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Even without El Niño, Earth's temperatures continue to rise

WASHINGTON -- Earth last year wasn't quite as hot as 2016's record-shattering mark, but it ranked second or third, depending on who was counting.

Either way, scientists say it showed a clear signal of man-made global warming because it was the hottest year they've seen without an El Niño boosting temperatures naturally.

The National Oceanic and Atmospheric Administration (NOAA) and the United Kingdom's meteorological office on Thursday announced that 2017 was the third hottest year on record. At the same time, NASA and researchers from a nonprofit in Berkeley, California, called it the second.

The agencies slightly differ because of how much they count an overheating Arctic, where there are gaps in the data.

The global average temperature in 2017 was 58.51 degrees (14.7 degrees Celsius), which is 1.51 degrees (0.84 Celsius) above the 20th century average and just behind 2016 and 2015, NOAA said.  Other agencies' figures were close but not quite the same.

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NASA animation shows above-normal average temperatures for most of the globe in 2017.

NASA's Scientific Visualization Studio

Earlier, European forecasters called 2017 the second hottest year, while the Japanese Meteorological Agency called it the third hottest. Two other scientific groups that use satellite, not ground, measurements split on 2017 being second or third hottest. With four teams calling it the second hottest year and four teams calling it third, the United Nations' World Meteorological Organization termed 2017 a tie for second with 2015.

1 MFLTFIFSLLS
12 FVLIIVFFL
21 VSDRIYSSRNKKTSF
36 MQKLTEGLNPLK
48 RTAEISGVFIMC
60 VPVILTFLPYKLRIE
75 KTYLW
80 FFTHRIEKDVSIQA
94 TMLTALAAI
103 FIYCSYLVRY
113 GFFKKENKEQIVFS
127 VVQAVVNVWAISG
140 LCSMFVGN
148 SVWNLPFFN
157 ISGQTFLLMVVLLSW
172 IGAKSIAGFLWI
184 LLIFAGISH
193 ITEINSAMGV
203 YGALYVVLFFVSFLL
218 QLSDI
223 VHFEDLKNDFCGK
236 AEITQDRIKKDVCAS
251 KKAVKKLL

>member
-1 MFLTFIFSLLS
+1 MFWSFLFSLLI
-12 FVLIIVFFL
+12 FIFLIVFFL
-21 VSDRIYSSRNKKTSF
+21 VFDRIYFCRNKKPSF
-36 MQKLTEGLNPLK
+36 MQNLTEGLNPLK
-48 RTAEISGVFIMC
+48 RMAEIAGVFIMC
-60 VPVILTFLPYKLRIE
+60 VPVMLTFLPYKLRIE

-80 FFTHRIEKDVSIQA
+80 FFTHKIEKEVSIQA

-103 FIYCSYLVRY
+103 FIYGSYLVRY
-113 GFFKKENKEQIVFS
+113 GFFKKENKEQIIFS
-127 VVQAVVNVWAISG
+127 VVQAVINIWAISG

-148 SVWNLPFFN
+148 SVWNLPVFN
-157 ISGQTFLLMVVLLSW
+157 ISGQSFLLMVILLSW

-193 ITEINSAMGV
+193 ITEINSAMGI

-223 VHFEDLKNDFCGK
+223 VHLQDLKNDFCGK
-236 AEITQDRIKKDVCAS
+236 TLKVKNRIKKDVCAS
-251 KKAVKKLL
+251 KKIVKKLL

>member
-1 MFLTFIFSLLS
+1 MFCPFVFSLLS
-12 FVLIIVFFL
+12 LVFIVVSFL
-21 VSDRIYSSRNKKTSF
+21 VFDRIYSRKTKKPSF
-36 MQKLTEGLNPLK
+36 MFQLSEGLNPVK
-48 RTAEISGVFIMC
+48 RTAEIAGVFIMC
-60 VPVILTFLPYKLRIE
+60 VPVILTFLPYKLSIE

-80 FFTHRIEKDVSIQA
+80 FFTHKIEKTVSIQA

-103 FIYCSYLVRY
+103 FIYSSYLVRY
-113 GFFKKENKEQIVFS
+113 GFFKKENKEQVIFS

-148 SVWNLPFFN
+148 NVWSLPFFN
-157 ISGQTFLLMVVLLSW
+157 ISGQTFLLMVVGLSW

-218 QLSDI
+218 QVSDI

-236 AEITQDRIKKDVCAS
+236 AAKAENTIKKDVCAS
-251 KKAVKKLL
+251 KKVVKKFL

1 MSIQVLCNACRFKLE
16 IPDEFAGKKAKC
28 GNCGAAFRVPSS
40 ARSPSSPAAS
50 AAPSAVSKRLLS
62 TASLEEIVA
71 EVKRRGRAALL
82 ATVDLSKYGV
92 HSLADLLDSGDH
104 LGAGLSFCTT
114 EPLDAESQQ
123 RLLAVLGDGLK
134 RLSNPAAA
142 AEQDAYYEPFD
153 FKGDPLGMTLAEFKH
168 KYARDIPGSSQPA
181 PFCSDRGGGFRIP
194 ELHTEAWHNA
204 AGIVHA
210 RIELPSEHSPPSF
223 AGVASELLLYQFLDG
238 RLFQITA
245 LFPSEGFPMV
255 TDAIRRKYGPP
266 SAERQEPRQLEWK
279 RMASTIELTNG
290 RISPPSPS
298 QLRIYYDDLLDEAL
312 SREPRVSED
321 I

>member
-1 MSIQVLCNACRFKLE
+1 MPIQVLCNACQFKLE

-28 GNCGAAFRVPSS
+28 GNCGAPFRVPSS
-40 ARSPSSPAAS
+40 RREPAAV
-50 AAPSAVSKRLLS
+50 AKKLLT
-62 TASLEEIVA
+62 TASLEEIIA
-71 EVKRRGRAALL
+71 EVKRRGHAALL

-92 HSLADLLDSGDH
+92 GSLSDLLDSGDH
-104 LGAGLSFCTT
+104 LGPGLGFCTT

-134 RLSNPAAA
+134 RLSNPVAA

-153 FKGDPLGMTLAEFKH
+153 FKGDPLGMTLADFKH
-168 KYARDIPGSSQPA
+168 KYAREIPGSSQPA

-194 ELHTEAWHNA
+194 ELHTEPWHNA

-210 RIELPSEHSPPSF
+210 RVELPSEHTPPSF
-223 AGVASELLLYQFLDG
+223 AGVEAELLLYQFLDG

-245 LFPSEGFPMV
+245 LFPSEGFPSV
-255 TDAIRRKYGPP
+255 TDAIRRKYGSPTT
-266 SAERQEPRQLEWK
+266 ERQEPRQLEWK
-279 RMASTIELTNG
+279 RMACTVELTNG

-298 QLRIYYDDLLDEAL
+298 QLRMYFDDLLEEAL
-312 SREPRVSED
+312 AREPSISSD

However, experts say it doesn't really matter which year is hottest, instead, it's important to look at long-term trends.

"Seventeen of the 18 warmest years on record have all been during this century," said Petteri Taalas, World Meteorological Organization Secretary-General. "The degree of warming during the past three years has been exceptional."

"Arctic warmth has been especially pronounced and this will have profound and long-lasting repercussions on sea levels, and on weather patterns in other parts of the world."

During an El Niño year -- when a warming of the central Pacific changes weather worldwide -- the globe's annual temperature can spike, naturally, by a tenth or two of a degree, scientists said. There was a strong El Niño during 2015 and 2016.

But 2017 finished with a La Nina, the cousin of El Niño that lowers temperatures. Had there been no man-made warming, 2017 would have been average or slightly cooler than normal, said National Center for Atmospheric Research climate scientist Ben Sanderson.

On the other hand, NASA calculated if the temperature contributions of El Niño  and El Niña were removed from the global data through the years, 2017 would go down as the hottest year on record, NASA chief climate scientist Gavin Schmidt said.

Carbon pollution is like putting the Earth on an escalator of rising temperatures, with natural variation such as El Niño or the cooling effect of volcanoes like hopping up or down a step or two on that escalator, scientists said. Not every year will be warmer than the last because of natural variations, but the trend over years will be rising temperatures, they said.

The observed warming has been predicted within a few tenths of a degree in computer simulations going back to the 1970s and 1980s, several scientists said.

It has been 33 years since the last month that the globe was cooler than normal, according to NOAA.

Northern Illinois University climate scientist Victor Gensini has never lived through a month or year that wasn't hotter than normal.

"I look at pictures of the great winters of the late '70s from my parents and wonder if I'll ever experience anything like that in my lifetime," said Gensini, who's 31.